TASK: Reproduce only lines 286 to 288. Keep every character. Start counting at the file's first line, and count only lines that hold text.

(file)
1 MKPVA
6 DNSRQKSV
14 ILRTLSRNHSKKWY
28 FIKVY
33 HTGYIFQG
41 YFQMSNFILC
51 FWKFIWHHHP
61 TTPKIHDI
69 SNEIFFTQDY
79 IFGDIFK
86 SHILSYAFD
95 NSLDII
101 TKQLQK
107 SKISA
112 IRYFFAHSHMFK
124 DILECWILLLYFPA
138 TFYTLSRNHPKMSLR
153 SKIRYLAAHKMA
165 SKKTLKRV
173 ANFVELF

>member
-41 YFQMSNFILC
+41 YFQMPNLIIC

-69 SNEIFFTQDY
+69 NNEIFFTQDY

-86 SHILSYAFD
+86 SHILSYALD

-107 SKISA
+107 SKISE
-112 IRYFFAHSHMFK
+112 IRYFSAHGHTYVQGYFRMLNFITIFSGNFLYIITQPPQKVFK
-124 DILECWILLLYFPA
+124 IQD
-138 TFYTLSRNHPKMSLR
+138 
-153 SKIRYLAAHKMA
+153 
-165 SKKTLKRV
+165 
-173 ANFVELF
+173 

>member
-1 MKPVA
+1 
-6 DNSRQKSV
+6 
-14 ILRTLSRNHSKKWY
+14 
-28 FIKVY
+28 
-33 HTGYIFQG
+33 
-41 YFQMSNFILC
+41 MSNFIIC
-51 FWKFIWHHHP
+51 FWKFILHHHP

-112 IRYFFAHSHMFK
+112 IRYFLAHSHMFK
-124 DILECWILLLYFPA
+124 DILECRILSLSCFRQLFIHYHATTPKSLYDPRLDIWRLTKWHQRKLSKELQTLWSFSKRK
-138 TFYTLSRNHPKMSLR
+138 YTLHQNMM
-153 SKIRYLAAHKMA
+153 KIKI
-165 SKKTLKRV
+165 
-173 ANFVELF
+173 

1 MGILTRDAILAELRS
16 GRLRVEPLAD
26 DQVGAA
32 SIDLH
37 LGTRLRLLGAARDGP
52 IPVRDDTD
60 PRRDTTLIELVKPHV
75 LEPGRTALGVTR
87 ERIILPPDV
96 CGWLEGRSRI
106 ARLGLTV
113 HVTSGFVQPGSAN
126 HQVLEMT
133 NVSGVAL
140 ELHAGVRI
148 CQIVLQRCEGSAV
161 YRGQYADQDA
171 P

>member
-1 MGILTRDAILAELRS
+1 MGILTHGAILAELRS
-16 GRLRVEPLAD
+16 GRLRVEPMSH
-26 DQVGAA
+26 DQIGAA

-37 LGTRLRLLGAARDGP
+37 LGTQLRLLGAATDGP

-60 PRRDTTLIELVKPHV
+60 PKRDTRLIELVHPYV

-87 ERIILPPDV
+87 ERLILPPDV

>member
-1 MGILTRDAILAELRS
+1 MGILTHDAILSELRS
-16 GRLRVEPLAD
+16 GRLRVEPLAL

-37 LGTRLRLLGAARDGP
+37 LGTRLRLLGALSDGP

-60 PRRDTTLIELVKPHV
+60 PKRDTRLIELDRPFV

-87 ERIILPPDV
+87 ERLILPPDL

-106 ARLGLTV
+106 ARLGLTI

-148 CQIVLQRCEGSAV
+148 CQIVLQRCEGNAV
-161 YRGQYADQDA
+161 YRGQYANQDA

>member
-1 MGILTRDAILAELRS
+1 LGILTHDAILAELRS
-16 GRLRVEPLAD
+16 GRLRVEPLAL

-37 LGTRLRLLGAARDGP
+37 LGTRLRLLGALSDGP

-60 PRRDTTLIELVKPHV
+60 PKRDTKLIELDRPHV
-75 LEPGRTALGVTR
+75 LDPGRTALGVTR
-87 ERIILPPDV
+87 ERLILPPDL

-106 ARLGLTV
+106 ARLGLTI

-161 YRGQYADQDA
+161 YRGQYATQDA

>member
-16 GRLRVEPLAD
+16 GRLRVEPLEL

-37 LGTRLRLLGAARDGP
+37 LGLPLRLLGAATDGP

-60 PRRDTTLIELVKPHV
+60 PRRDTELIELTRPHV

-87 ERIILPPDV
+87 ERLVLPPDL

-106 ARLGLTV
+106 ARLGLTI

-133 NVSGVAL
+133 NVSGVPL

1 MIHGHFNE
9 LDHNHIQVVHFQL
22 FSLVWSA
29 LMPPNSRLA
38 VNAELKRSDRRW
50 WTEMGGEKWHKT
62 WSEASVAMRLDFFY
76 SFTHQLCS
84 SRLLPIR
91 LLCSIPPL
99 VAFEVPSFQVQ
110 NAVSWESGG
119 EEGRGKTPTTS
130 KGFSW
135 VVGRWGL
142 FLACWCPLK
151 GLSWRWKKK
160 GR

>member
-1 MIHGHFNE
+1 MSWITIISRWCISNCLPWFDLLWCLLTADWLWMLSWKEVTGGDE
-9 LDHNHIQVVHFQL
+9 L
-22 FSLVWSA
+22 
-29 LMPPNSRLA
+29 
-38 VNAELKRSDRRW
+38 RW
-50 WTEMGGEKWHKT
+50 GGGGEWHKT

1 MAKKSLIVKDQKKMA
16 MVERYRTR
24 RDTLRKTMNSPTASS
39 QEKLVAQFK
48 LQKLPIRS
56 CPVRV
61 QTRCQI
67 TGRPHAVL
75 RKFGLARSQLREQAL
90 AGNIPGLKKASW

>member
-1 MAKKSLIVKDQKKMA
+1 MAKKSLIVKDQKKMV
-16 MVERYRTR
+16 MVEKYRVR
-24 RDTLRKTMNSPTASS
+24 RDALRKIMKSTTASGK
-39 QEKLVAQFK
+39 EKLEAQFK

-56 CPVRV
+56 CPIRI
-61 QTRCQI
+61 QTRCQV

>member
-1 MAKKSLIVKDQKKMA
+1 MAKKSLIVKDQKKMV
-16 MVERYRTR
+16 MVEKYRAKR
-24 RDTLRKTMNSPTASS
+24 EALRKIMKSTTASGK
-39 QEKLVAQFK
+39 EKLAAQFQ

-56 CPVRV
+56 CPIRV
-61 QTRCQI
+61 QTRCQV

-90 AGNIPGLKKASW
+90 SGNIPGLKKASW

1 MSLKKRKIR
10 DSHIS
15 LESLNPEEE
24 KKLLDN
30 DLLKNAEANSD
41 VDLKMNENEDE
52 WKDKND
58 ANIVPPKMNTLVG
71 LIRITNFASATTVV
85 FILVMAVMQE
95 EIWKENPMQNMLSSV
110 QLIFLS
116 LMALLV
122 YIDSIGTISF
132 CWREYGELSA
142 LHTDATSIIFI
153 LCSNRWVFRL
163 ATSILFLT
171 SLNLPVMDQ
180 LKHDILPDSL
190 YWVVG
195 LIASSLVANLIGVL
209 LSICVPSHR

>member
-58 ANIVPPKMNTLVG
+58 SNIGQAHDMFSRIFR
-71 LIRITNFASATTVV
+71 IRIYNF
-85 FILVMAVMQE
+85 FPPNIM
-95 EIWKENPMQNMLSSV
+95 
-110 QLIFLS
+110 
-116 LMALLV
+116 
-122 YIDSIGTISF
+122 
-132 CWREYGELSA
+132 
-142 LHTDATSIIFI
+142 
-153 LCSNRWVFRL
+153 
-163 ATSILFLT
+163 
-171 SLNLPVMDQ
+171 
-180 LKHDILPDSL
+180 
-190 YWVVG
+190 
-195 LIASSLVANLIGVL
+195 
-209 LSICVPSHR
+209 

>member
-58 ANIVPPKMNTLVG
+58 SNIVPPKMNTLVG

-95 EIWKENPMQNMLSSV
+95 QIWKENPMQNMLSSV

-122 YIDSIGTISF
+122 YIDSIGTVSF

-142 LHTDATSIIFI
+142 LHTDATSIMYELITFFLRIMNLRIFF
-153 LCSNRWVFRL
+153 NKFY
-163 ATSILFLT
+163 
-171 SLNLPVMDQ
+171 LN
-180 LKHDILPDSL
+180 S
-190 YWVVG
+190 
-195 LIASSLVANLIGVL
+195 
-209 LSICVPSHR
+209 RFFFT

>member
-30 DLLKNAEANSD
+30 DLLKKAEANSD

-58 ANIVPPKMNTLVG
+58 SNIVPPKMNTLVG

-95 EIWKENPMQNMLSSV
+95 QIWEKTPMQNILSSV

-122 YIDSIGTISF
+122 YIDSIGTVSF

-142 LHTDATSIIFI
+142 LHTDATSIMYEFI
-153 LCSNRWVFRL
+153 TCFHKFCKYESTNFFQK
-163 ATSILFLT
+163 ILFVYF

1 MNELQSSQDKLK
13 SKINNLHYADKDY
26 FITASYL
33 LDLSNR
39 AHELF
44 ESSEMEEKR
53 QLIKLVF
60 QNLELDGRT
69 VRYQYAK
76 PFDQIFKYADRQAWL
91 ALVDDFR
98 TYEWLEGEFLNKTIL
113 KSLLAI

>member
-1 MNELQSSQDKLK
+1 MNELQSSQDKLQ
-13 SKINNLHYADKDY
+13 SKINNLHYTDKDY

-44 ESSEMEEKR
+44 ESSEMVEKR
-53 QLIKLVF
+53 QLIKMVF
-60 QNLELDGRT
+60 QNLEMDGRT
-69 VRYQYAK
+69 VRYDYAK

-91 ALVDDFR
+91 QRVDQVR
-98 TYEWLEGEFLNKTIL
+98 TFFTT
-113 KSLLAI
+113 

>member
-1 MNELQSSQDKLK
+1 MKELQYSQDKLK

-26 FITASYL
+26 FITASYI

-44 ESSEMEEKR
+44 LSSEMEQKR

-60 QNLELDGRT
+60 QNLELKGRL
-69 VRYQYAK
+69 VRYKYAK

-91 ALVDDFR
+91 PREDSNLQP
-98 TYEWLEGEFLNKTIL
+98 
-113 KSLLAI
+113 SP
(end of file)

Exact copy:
+171 LN
-180 LKHDILPDSL
+180 S